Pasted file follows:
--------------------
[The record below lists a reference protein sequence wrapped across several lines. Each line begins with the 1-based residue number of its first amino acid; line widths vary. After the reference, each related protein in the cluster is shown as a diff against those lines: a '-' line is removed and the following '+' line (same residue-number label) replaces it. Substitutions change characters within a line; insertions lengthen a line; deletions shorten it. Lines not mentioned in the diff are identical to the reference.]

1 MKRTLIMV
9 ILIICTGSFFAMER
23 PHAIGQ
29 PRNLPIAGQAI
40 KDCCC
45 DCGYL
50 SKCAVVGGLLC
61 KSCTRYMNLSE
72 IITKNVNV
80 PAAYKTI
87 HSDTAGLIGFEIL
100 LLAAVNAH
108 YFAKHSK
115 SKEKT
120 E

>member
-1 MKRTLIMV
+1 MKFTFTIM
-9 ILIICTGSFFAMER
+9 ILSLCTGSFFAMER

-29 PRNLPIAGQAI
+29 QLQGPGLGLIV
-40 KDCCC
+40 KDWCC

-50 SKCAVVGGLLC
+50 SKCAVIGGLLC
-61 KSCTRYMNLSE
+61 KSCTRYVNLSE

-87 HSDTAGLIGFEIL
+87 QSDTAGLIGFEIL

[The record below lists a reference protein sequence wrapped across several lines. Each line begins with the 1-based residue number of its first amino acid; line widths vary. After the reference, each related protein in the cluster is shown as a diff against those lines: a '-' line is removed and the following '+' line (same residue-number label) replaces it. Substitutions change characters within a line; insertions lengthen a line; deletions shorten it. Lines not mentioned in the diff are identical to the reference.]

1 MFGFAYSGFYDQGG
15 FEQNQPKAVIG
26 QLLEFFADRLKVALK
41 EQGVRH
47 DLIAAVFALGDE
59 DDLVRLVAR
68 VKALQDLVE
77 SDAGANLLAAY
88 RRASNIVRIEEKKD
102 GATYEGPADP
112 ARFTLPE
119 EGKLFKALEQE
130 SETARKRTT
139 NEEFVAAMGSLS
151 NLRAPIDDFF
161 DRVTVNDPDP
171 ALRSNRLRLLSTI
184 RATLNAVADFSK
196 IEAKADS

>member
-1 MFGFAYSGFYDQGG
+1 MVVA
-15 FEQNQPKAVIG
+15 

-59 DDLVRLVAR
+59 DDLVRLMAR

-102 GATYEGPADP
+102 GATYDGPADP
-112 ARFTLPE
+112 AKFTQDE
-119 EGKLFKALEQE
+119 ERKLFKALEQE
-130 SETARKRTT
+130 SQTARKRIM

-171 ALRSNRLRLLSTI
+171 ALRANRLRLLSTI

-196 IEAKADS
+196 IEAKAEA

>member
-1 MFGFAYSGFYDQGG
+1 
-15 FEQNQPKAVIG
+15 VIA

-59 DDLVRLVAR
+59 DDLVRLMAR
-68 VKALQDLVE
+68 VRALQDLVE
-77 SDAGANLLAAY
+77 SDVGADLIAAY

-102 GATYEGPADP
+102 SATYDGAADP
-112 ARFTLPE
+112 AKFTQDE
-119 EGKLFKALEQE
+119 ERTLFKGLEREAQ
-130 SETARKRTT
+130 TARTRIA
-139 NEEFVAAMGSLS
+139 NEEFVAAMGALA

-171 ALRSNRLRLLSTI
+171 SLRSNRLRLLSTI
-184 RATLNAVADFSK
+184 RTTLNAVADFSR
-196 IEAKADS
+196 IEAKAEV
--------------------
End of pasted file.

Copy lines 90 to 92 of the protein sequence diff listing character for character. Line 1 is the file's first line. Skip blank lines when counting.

-139 NEEFVAAMGSLS
+139 NEEFVAAMGALA

-171 ALRSNRLRLLSTI